Re-thinking Learning Part 5: Flaws in the Learning Model

Every one of us who teaches tends to pattern ourselves after teachers or professors we had in our own life, drawing on (hopefully) their best attributes and techniques.

This is natural to us, and we are all experts about learning and teaching.  We all have had 12, 16, 20 or more years of FIRST-HAND experience with this. Our own education is something that runs deep in us.

While it is natural to draw upon our own our own personal educational experiences, it would be nice to know if that foundation upon which we draw is sound.   I think there is evidence this is open to question.

Many of you are aware of the studies that compare American students against those from other nations in math and science reported in the Trends in International Math and Science Study.   The data seem consistent.   At the 4th grade, American students rank in the top 3 or 4 globally.  By 8th grade we are about in the middle of the pack, and by 12th grade, we rank 3rd from the bottom!  Yikes.   How can it be that the longer we stay in our educational system, the less proficient we become?

Reason 1:  Curriculum too Broad, and Shallow

So what’s behind the decline?  Two key factors (I think).  One is that in the US, our curriculum has 30-40% more learning objectives in it than do some of our overseas competitors.  We also teach more content in fewer days than is common overseas (the Korean school year for example is 220 days long).  As a consequence, our curriculum is a mile wide and an inch deep.  It is superficial.

The other issue, I think, is in the teaching process we use (see the graphic above).  You are all familiar with this.  We assign Pre-work (like reading a chapter in a textbook), then we are exposed to some Teaching (generally a lecture in class), then there is a Practice element – generally in-class work assignments or possibly homework, followed by an Assessment (quiz, paper or exam).  While this seems logical on the surface, let’s consider this more deeply.

Reason 2: Practice is Too Abstract for Most People

The problem is in the Practice element.   When the practice experience is sufficiently abstract that we can’t associate them with something tangible in our world, we tend to abandon the learning.   Here is an example.  I learned differential calculus in school – well enough to pass the exams and get a good grade.   Since then I can’t remember a time when I actually applied that math on the job, and today if you asked me to solve some differential equations, I’d be lost.  If you don’t use it, you lose it.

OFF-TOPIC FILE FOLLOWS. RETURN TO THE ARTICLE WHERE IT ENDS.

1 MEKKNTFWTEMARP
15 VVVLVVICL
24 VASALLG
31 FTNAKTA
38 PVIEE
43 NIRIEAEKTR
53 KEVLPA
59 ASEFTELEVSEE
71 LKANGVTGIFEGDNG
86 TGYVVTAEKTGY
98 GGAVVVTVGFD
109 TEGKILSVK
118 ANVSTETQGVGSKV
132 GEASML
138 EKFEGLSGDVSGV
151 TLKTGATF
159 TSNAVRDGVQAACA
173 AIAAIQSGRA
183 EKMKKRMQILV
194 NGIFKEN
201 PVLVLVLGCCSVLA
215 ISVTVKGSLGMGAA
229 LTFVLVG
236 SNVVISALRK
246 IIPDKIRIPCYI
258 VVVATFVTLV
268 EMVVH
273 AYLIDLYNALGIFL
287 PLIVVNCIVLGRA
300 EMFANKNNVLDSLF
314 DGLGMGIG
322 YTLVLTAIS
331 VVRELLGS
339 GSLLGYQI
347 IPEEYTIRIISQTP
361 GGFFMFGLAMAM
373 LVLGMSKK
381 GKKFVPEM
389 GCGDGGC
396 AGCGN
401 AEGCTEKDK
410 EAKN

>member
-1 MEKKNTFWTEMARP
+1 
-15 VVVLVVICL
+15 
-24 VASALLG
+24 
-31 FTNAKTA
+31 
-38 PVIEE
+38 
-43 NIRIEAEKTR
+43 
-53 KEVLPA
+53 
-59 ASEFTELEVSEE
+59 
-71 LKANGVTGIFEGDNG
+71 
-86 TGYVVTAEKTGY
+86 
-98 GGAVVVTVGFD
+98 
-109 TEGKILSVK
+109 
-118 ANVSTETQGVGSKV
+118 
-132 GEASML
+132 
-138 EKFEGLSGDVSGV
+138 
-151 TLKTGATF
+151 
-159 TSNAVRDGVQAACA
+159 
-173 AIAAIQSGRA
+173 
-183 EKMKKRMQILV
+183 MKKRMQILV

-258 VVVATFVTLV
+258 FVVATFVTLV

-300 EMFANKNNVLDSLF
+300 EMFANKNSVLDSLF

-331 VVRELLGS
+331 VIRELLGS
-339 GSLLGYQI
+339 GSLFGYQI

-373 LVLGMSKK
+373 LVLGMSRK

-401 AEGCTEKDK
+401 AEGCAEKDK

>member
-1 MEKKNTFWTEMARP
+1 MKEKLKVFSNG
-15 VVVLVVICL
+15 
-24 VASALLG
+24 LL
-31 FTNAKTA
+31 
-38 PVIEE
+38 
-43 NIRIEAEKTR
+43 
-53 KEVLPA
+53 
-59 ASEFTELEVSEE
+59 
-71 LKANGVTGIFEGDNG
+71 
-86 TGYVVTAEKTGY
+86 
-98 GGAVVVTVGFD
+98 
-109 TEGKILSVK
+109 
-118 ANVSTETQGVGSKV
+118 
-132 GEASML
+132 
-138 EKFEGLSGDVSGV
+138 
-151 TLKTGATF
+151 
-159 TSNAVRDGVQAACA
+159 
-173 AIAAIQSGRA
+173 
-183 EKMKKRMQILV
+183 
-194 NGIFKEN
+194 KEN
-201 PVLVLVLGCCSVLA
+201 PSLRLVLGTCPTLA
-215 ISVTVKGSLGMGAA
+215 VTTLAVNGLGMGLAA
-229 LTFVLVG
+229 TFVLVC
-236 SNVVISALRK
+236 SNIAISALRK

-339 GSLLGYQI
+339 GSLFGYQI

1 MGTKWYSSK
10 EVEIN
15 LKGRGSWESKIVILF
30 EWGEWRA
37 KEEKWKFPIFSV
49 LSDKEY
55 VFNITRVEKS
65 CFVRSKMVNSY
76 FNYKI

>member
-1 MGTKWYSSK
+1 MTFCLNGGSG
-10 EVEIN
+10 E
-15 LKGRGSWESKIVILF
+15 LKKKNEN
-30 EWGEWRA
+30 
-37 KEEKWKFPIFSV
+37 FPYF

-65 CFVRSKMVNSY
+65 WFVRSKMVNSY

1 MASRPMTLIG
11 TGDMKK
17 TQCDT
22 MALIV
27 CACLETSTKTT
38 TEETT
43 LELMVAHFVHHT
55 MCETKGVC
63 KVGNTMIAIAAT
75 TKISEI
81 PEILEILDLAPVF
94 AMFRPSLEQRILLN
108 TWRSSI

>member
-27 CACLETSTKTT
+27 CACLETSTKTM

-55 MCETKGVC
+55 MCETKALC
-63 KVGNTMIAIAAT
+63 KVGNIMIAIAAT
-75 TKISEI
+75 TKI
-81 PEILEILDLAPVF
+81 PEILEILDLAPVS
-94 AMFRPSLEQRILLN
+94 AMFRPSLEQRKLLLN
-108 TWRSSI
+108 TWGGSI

Here’s another example.  I took and passed courses in physics, fluid dynamics, and fluid mechanics in college.  My first job out of school had me working in peanut butter manufacturing for P&G.   My job was to redesign the pumping systems used to deliver hot peanut butter slurry into fast-moving jars to improve line reliability. As I walked around the finishing department, I could read temperature in one place, pump motor RPM, and motor current.  Unfortunately, these were not variables that fit any of the equations I had learned.  I was clueless.  Once I concluded I was unable to successfully apply my prior learning, I had to come up with a new strategy.

Here again, I abandoned the learning, and developed instead a problem solving approach that involved empirical data collection, some trial and error, and consulting with suppliers of valves and pumps to help me devise a solution.

Isn’t the problem the same in Adult Professional Education and Development?  Superficial learning is not what we should be aiming at.  If you look at the learning model above (see the graphic) from what I observe, too often we do not have pre-work at all, and post program assessments focus more on did you enjoy the workshop than whether you acquired the intended learning points.

When we restrict our teaching to the classroom, we are limited to the kinds of practice we can devise.  We can do a case, a role play, or even a simulation.  I am not saying there is no learning benefit to such things, but the classroom has its limitations.

So why not choose a real world problem to solve, and then design training and coaching around that?

Wouldn’t that be more impactful?

Reason 3:  Focus on Learning Behaviors not Outcomes

A common concept in the field of education is called learning outcomes.  When we design a class or a lecture we start with a list of what we want you to “KNOW” as a consequence of the class.   Then we build backwards from there.  We ask how we would assess your knowledge (i.e. with a quiz) and then how we would teach to deliver the intended content.

I think it is not sufficient to think about learning outcomes alone.   In the world of professional learning and development, what should matter more is not what you know, but what you do as a consequence.  So instead of learning outcomes, we should focus on behavior outcomes, and then design learning to reach them.

If you prefer a more authoritative source

If you feel the need to read about this from the vantage point of some academic experts, you might check out this article from The Chronicle of Higher Education –  Harvard Conference Seeks To Jolt University TeachingI think these researchers are trying to grapple with the same questions I have been discussing.


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